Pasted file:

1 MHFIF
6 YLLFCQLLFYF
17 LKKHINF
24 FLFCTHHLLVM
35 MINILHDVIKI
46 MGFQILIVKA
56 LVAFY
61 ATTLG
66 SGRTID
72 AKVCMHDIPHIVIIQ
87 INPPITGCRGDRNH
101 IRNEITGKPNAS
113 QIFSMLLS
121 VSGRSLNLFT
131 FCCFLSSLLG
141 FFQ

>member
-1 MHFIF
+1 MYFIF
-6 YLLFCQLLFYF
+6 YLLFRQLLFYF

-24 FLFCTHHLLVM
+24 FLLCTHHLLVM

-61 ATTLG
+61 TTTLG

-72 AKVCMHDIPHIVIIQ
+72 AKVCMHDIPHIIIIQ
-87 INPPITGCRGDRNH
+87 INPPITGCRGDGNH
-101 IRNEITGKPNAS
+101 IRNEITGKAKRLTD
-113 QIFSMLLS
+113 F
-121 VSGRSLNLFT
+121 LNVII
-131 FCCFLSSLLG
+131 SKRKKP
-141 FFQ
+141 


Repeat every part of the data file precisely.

1 MHFIF
6 YLLFCQLLFYF
17 LKKHINF
24 FLFCTHHLLVM
35 MINILHDVIKI
46 MGFQILIVKA
56 LVAFY
61 ATTLG
66 SGRTID
72 AKVCMHDIPHIVIIQ
87 INPPITGCRGDRNH
101 IRNEITGKPNAS
113 QIFSMLLS
121 VSGRSLNLFT
131 FCCFLSSLLG
141 FFQ

>member
-1 MHFIF
+1 MYFIF
-6 YLLFCQLLFYF
+6 YLLFRQLLFYF

-24 FLFCTHHLLVM
+24 FLLCTHHLLVM

-61 ATTLG
+61 TTTLG

-72 AKVCMHDIPHIVIIQ
+72 AKVCMHDIPHIIIIQ
-87 INPPITGCRGDRNH
+87 INPPITGCRGDGNH
-101 IRNEITGKPNAS
+101 IRNEITGKAKRLTD
-113 QIFSMLLS
+113 F
-121 VSGRSLNLFT
+121 LNVII
-131 FCCFLSSLLG
+131 SKRKKP
-141 FFQ
+141 